Vanderbilt University Vice Chancellor for Health Affairs Harry Jacobson had all the right numbers at his fingertips during an interview yesterday with NashvillePost.com.
He'd been preparing a lecture on healthcare entrepreneurship he delivered last night to students at the Owen Graduate School of Management. To that end, he was primed and ready to explain the ambitious agenda he shares with newly appointed Vanderbilt Chancellor Nick Zeppos.
Jacobson's thinking carries special weight given the $2.5 billion annual operating budget of Vanderbilt University Medical Center and the fact that ability to work well with Jacobson may have been a key factor in the Board of Trust's choice of its new campus leader.
Zeppos said during his March 1 press conference that he believes achieving further gains as a leader in healthcare and healthcare policy "is an obligation that Vanderbilt has, not simply an opportunity." Zeppos said he assigns moral imperative to "health care for all" and high priority to "addressing diseases that plague so many people."
Jacobson said yesterday he and Zeppos have worked closely since the latter was named provost seven years ago. Among his observations on their collaboration moving forward:
• Vanderbilt will keep pushing its national policy agenda through its Vanderbilt Center for Better Health; the Healthcare Solutions Group (formed with the Nashville Health Care Council); and, via the PresidentialRx Web site that focuses on the health policies of the nation's next President.
• Vanderbilt Hospital is still reeling from losses brought by TennCare's shedding of thousands of patients, and will continue to cope while harboring faint hope for restoration of funds in the near term.
• Start-up ventures and technology transfer "activities will increase," with early emphasis likely on medical devices, pharmaceuticals, biotechnology and information technologies.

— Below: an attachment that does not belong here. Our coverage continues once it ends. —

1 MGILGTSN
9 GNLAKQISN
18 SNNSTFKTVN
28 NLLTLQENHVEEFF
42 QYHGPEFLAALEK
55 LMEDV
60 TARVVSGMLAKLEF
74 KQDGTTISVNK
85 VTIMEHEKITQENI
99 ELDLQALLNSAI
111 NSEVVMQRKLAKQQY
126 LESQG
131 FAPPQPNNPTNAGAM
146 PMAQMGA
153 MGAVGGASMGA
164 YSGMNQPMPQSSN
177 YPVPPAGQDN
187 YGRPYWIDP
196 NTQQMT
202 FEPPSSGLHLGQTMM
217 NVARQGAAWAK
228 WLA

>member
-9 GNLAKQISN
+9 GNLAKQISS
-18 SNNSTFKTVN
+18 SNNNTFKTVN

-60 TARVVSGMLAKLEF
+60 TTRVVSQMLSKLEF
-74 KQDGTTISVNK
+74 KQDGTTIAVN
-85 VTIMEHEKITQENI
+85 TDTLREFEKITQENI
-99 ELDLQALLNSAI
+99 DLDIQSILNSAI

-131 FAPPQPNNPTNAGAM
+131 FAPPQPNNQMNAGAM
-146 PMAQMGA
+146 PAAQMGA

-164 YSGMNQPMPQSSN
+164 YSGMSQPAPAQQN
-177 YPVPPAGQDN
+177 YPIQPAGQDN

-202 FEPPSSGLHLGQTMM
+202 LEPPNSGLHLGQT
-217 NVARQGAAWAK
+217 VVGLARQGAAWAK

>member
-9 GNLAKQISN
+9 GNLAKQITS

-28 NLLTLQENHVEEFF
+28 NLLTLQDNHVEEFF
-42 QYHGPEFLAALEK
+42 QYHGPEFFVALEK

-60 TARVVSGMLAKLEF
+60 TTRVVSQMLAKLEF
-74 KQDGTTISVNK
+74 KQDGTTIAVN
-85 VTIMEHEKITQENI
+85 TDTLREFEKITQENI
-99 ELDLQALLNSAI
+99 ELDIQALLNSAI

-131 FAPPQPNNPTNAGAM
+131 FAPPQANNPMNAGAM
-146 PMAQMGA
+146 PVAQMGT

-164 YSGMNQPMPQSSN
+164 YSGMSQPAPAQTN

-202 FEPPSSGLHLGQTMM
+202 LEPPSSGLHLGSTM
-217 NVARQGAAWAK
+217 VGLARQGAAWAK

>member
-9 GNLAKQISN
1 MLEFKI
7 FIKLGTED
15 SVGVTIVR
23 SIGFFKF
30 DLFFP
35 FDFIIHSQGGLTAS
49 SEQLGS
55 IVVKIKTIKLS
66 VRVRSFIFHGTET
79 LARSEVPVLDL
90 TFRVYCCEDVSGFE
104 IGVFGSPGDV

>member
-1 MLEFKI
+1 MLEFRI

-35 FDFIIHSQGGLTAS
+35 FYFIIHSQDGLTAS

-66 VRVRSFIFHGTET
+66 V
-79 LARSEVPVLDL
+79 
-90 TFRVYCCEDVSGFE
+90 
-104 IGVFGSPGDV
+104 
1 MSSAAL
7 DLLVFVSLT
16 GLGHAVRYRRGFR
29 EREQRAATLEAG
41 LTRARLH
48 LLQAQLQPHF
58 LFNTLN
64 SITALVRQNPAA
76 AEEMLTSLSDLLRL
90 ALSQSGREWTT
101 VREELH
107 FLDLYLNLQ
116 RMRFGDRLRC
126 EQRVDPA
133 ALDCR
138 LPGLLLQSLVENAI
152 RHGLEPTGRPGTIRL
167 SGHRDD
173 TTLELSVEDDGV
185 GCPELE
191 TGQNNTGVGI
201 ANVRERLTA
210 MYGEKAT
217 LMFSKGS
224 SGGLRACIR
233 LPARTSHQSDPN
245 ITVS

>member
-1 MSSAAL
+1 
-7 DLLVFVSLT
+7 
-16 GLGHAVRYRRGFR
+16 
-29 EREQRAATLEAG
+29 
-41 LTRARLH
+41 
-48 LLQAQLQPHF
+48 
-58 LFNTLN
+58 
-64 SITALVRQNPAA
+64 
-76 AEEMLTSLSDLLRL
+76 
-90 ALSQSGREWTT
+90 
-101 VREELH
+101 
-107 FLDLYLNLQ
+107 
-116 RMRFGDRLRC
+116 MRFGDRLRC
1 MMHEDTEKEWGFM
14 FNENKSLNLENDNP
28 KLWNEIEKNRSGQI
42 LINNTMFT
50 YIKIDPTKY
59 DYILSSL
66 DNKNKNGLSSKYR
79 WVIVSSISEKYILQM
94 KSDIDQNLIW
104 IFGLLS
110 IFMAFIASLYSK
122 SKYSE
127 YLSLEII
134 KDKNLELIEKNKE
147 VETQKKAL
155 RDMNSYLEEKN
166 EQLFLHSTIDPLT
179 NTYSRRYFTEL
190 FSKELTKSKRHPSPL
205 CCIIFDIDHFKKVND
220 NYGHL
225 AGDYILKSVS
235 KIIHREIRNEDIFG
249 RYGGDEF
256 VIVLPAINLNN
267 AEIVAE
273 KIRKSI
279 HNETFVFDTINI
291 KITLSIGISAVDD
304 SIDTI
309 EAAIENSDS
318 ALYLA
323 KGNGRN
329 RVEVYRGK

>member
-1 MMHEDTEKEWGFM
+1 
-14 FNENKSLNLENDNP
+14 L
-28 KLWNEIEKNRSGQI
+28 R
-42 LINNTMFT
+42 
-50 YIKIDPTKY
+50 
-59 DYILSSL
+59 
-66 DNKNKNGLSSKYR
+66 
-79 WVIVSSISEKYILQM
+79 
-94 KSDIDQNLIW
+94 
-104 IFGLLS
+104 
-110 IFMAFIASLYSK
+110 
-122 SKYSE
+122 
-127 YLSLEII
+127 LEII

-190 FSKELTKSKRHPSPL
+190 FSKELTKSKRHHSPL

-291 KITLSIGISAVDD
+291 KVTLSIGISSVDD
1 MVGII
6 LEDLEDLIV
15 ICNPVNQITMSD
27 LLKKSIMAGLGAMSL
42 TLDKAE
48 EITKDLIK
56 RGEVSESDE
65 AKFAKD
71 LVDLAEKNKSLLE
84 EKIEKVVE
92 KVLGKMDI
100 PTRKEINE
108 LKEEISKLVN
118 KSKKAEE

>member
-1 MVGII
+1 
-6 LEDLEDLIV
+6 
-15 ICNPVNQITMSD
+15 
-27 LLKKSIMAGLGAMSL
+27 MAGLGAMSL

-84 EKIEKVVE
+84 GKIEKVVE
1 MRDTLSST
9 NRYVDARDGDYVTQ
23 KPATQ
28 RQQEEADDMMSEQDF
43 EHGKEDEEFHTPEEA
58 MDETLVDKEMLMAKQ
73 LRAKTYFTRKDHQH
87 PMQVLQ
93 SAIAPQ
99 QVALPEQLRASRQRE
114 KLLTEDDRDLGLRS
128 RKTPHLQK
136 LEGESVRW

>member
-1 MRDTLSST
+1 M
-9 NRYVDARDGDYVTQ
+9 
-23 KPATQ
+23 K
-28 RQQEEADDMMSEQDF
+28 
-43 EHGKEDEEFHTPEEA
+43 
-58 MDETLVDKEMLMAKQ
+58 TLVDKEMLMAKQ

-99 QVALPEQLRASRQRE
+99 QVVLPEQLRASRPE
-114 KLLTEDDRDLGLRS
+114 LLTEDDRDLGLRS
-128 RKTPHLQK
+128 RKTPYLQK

• Jacobson is "cautiously optimistic" that, despite slow progress, Middle Tennessee will actually gain a regional health information organization that will allow hospitals and physicians to share vital health information.
• VU will leverage its prowess in healthcare IT and will probably launch more ventures like its Informatics Corporation of America.
• Zeppos and Jacobson jointly created the Institute for Chemical Biology, which now links chemistry and biomedical faculty in an effort to find "some really very high-impact discoveries that might lead to new diagnoses and treatments."
• Vanderbilt will push for broader adoption of evidence-based medicine technologies and techniques in order to improve patient safety and drive down wasteful spending, thereby freeing enough capital throughout the U.S. healthcare system to pay for all care that is currently delivered as charity, at a loss.
• The university will become increasingly active in alerting policymakers and, by implication, consumers to the fact that runaway healthcare costs and the millions of uninsured Americans are largely the result of the inability of providers to manage the flood of new medical information and technologies. As a result, Jacobson said, "We don't do what evidence says is the right thing to do, each and every time."
• Vanderbilt and its peers will seek greater federal support for sponsored research, after the "bottom fell out" in 2007. VUMC was awarded more than $400 million in such funding last year, moving it into Top 10 ranks, but spending $111 million on uncovered charity care has put intolerable pressure on the center's capacity to contribute to research funding.